The different pattern of ST events in breech presentations could be caused by differences in birthweight and gestational age at delivery (Table 2). Prematurity and low birthweight have previously been shown to be associated with a higher density of ST events in general, and biphasic ST waveform in particular.[36] The latter is also more prevalent among male fetuses.[36] In the present study, adjustment for gestational age at delivery removed differences in the occurrence of biphasic ST waveforms. However, the association between breech presentation and a decreased proportion of cases with baseline T/QRS rise remained significant after this adjustment. ST interval changes not only evolve as a result of hypoxia; a T/QRS rise is observed in one-half of cases[36] as a result of fetal arousal caused by physiological sympathetic stimulation during labour.[37] The effect of a given external stimulus may depend on fetal presentation: it has been found that the response to vibroacoustic stimulation close to term is lower in breech than in cephalic presentations.[38] Furthermore, the sensitivity of somatosensory perceptions in humans is higher in the face than in the lower extremities and buttocks.[39] As a consequence, the mechanical forces affecting the presenting part may result in higher levels of fetal arousal when applied to the fetal skull, eyes and face relative to the feet and buttocks, which could explain the different patterns of ST interval changes between breech and cephalic presentations.

CTG remains the basic method in STAN monitoring. Early research on the changes in fetal heart rate that occur during breech delivery has highlighted the frequent occurrence of variable and/or late decelerations being the result of repetitive cord compression, and their significance for neonatal outcome.[29] Decreased variability was present in eight of 42 cases (19%), and all but two had a 1-minute Apgar score of <5 or the need for respiratory support.[40] In contrast, there are no published data on the prevalence of preterminal CTG relative to fetal presentation. The present study found that a preterminal CTG as a primary indicator of hypoxia was more common in breech than in cephalic presentations. The prevalence of preterminal CTG in breech presentations (3%; 95% CI = 1.8–5.1) did not differ significantly from those reported for fetuses of mothers with diabetes mellitus (8.6%; 95% CI = 4.0–17.5) or gestational diabetes (1.0%; 95% CI = 0.3–2.8).[41] The progression of CTG abnormalities to a preterminal pattern without concomitant ST changes has been found in pregnancies complicated by diabetes mellitus,[41] intrapartum sepsis,[42] and in breech presentation (in the present study). This deserves further investigation.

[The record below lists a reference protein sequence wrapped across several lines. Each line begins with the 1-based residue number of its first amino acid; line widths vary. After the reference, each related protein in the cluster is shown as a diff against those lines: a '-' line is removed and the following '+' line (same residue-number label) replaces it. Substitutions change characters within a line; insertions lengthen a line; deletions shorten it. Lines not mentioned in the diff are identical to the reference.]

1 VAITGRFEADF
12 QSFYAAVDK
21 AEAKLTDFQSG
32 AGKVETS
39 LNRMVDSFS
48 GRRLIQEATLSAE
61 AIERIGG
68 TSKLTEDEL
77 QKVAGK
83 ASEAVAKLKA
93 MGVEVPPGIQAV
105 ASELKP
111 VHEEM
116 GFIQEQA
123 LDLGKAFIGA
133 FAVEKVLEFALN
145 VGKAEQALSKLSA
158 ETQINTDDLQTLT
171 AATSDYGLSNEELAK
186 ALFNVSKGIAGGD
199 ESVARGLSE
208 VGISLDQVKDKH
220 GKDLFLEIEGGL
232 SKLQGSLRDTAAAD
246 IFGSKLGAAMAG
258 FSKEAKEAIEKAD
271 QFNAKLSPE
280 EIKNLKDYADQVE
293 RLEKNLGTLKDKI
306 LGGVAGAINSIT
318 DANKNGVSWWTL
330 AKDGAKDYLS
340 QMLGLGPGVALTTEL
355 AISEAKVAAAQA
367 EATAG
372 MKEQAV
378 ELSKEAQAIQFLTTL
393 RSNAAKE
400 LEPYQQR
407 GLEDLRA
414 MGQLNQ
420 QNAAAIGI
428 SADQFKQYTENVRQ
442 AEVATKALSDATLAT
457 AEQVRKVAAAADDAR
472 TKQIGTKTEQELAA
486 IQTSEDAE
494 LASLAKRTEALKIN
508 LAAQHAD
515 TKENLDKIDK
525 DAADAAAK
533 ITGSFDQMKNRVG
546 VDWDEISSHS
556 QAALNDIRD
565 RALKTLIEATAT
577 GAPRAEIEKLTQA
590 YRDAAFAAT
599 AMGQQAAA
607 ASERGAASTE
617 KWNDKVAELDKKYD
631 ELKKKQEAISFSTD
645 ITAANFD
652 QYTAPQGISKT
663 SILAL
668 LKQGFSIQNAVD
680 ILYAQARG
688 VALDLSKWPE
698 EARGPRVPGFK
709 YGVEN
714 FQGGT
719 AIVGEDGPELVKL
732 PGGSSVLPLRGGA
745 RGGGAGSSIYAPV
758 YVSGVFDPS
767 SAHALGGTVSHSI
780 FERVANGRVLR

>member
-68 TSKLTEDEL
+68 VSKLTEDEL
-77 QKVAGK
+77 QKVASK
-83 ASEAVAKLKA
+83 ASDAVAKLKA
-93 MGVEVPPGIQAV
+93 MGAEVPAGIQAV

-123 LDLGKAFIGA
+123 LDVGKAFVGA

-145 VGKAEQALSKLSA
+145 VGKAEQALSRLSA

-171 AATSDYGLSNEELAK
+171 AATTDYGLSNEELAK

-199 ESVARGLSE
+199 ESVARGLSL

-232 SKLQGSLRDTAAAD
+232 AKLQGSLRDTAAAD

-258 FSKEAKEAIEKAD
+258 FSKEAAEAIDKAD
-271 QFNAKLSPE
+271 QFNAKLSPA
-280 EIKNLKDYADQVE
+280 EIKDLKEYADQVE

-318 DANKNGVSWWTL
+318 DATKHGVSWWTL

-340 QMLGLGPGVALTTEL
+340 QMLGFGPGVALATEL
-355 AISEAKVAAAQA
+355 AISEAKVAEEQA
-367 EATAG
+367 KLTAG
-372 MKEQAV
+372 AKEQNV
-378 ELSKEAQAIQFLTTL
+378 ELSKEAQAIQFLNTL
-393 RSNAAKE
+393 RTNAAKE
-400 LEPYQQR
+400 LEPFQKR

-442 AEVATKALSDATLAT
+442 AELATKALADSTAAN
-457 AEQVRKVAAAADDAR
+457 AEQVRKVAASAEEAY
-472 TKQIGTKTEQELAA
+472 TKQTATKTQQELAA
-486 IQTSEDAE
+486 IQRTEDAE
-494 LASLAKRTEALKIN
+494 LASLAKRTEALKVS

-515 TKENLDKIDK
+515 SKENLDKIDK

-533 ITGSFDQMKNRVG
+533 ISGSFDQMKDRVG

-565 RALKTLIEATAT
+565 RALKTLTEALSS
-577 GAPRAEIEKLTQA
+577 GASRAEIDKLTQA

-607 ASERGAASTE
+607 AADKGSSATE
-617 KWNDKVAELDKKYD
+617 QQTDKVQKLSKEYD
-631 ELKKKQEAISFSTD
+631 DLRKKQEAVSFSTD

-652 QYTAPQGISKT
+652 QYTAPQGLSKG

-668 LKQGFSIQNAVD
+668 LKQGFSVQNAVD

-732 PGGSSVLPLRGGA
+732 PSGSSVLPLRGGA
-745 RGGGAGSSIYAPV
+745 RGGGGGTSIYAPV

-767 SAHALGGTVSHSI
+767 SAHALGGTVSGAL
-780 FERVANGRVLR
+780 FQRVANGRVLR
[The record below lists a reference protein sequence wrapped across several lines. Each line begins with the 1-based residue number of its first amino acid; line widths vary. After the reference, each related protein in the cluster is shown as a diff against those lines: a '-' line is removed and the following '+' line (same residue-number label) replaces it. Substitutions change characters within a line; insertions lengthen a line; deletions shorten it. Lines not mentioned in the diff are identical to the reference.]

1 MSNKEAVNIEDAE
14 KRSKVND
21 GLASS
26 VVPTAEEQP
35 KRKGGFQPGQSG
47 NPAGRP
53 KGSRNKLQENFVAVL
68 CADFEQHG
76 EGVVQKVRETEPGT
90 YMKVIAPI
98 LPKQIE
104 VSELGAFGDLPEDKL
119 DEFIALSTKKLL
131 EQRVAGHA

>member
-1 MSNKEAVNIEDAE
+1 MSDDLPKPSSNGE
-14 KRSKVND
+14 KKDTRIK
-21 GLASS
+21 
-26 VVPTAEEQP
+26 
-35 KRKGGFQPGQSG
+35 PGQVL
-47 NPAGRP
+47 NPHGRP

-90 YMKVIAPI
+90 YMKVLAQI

In line with previous research,[43, 44] we found that breech presentation was associated with acidaemia, hypercapnia and hypoxaemia, with the differences being more prominent in the umbilical artery than in the vein. Another study found that cord acid–base levels at delivery did not vary with the type of fetal presentation.[45]

Although respiratory acidosis is usually well tolerated by the fetus, cord metabolic acidosis is associated with significant neonatal short-term morbidity.[46] Thus, it is reassuring that the frequency of neonates with BDecf > 12 mmol/l was more than 60% lower in the present study than in the TBT.[1] Furthermore, the increased frequency of cord acidosis in breech presentation was not paralleled by an increase in NICU transfer or NE.

Despite no indication of hypoxia during labour and the absence of acidosis at delivery, one neonate died after a vaginal breech delivery. Prenatal brain damage could have influenced the ability of that fetus to tolerate peripartum asphyxia. Delayed intervention was present in one-third of cases with moderate or severe NE, which is in line with previous findings in a high-risk population.[17]


STAN monitoring is technically feasible during vaginal breech delivery, with an acceptable neonatal outcome. The differential pattern of ST interval changes in breech presentation may prompt a further refinement of clinical guidelines on STAN monitoring.

Disclosure of interests

JK received a lecture fee from Neoventa Medical, Mølndal, Sweden on one occasion. SA and DM do not have any conflicts of interest.

Contribution to authorship

JK collected and analysed the data, and wrote the manuscript. SA collected data and revised the manuscript. DM evaluated the medical records of neonates transferred to the NICU and revised the manuscript.

Details of ethics approval

The study protocol was assessed by the regional ethics committee (REK Vest, 129.08) and defined as a project of quality improvement which, according to Norwegian law on medical research, does not require written patient consent for their involvement.


JK was supported by the Western Norway Regional Health Authority.


We thank Berit Aldahl, Ingrid Borthen, Eirin Butt, Thomas Hahn, Ferenc Macsali, Grete Midbøe and Elisabeth Wik for their support in data collection.